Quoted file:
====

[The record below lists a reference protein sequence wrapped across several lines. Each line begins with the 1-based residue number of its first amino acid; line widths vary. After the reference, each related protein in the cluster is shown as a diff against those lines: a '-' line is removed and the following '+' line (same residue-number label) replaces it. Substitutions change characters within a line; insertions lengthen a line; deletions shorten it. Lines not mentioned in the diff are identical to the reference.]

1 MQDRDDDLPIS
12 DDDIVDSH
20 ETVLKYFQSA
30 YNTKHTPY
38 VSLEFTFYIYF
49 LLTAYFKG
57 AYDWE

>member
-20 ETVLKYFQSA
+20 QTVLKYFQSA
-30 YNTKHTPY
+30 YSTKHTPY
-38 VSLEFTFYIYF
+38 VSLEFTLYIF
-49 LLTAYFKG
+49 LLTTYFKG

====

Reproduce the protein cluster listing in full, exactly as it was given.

[The record below lists a reference protein sequence wrapped across several lines. Each line begins with the 1-based residue number of its first amino acid; line widths vary. After the reference, each related protein in the cluster is shown as a diff against those lines: a '-' line is removed and the following '+' line (same residue-number label) replaces it. Substitutions change characters within a line; insertions lengthen a line; deletions shorten it. Lines not mentioned in the diff are identical to the reference.]

1 MQDRDDDLPIS
12 DDDIVDSH
20 ETVLKYFQSA
30 YNTKHTPY
38 VSLEFTFYIYF
49 LLTAYFKG
57 AYDWE

>member
-20 ETVLKYFQSA
+20 QTVLKYFQSA
-30 YNTKHTPY
+30 YSTKHTPY
-38 VSLEFTFYIYF
+38 VSLEFTLYIF
-49 LLTAYFKG
+49 LLTTYFKG